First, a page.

“Many older people are one medical emergency away from a court-appointed guardian taking control of their lives.”
No one likes to think of themselves as being older and vulnerable. However, for one Florida man, a medical crisis and the lack of family nearby led to a terrible series of events. The article's title, from The Washington Post, sums it up: “The retired pilot went to the hospital. Then his life went into a tailspin.”
The former pilot pulled his Ford Mustang convertible into a gas station and appeared so distressed that someone called 911. He was taken to a nearby hospital, where doctors said he had a stroke. He lived alone, as three out of five Americans in their 80s now do. There didn’t seem to be any family members to call. The hospital went to court and argued that the pilot needed a guardian. The judge agreed.
This is not an unusual situation. More than one million Americans are under guardianship, which has been widely criticized for inviting abuse and theft. As Americans age, there is more focus on this arrangement, but few solutions. This man was like many seniors who relocate far from family, and when they show up alone in emergency rooms, they are at risk of falling into the guardianship system.
The court-appointed guardian sold his home for a very low price to a neighbor who was a realtor. An inspector general’s investigation later found “probable cause” for the exploitation of an elderly person and a scheme to defraud. However, the guardian denied any wrongdoing, and there was no criminal investigation.
As it turned out, the pilot, who never married or had children of his own, did have a family. In the past, he had regularly visited his sister, her spouse and a niece and nephew in the Philadelphia area. The visits stopped when his sister developed dementia and died in 2018. His niece said he became harder to reach but eventually would respond to calls and emails until he entered the hospital and no one heard from him.
After the stroke, he was unable to tell anyone to call his family. It’s not clear how hard the hospital tried to reach any relatives.
Like most senior patients, the pilot was covered by Medicare, which pays the hospital by diagnosis, not by length of stay. Generally, in this part of Florida, Medicare pays $23,000 for an elderly stroke patient, assuming a five-day stay. After that, the hospital begins to lose money. Putting a new patient in the same bed would bring in thousands of dollars a day.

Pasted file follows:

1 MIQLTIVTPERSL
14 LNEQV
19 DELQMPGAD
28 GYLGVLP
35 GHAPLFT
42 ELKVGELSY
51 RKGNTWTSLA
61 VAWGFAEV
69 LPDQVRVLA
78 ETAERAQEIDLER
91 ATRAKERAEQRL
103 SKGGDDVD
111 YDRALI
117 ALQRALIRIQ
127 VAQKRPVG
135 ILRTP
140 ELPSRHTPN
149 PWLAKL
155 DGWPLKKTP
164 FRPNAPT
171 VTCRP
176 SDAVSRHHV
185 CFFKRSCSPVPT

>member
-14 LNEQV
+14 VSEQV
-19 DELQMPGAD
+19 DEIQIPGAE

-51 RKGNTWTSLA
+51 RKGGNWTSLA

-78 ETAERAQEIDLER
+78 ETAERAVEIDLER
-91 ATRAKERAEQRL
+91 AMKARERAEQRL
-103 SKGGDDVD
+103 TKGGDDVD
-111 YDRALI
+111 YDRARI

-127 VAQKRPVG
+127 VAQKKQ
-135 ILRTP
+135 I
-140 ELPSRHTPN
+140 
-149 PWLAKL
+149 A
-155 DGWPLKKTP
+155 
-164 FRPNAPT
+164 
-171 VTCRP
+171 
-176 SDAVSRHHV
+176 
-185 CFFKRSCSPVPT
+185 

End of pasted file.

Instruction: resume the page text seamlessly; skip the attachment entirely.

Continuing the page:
The guardian began liquidating his possessions, selling his cars, gun collection, camera equipment and more at an estate sale. She then sold his home before it even went on the market with a private arrangement with a husband and wife real estate team who lived in her community. She sold it to them for at least $100,000 under market value.
While this was happening, a woman who had become an unpaid citizen watchdog after her own father’s horrible guardianship experience uncovered the case, finding court papers about the sale of the house and seeing the undervalued sale. She filed a complaint with the office regulating guardians, hoping it would draw scrutiny to the situation.
At the same time, the pilot’s niece and nephew were searching for their uncle, including writing a letter to the court. However, months went by without a response. Their letter to the court finally got to someone, and the guardian called the nephew. They were happy to establish contact with their uncle, talking with him on FaceTime calls, but had questions the guardian did not answer.
In July 2022, the inspector general’s office issued a critical report stating the guardian had used a “deficient, deceptive and fraudulent” market analysis submitted by the real estate agent. The home was “undervalued and not publicly advertised.” The inspector general’s office urged law enforcement to look into the handling of this home and two other homes the guardian had sold with the same real estate agents. Sadly, the pilot died two days after the state declined to pursue a criminal investigation.
To protect yourself and your family, speak with an estate planning attorney about the documents you need during life: Power of Attorney, Health Care Proxy, trusts, a will and, equally importantly, creating a plan for contact with family members, no matter the status of your relationships.
Reference: The Washington Post (Nov. 4, 2023) “The retired pilot went to the hospital. Then his life went into a tailspin”